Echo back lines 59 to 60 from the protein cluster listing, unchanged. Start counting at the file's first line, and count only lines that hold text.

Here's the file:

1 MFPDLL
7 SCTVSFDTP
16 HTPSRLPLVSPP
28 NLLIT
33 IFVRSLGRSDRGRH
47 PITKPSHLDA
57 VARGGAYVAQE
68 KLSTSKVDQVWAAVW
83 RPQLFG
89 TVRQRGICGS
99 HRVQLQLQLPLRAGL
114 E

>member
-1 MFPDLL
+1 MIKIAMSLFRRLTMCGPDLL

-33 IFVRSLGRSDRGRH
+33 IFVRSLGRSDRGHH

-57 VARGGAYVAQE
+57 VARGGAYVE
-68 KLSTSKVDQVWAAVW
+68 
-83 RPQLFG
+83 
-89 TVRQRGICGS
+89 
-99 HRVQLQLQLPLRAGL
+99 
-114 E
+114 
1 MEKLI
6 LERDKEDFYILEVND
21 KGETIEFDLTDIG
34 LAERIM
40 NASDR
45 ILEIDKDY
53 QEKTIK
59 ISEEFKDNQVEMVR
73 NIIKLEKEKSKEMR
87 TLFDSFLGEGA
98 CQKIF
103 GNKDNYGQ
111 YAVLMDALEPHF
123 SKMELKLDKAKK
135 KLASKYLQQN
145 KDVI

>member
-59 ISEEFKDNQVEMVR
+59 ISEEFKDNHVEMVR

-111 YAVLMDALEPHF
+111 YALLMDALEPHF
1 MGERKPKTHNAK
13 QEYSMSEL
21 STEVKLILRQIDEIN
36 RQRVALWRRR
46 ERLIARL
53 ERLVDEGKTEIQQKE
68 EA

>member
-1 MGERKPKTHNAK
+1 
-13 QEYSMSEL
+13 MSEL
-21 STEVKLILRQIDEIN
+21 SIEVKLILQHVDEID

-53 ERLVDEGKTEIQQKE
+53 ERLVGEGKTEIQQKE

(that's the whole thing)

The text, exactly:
-1 MGERKPKTHNAK
+1 